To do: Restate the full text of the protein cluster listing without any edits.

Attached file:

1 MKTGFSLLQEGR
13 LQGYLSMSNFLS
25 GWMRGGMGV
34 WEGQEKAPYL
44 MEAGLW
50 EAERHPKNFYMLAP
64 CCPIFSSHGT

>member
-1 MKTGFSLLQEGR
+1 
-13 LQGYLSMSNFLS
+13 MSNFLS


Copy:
1 MKTGFSLLQEGR
13 LQGYLSMSNFLS
25 GWMRGGMGV
34 WEGQEKAPYL
44 MEAGLW
50 EAERHPKNFYMLAP
64 CCPIFSSHGT

>member
-1 MKTGFSLLQEGR
+1 
-13 LQGYLSMSNFLS
+13 MSNFLS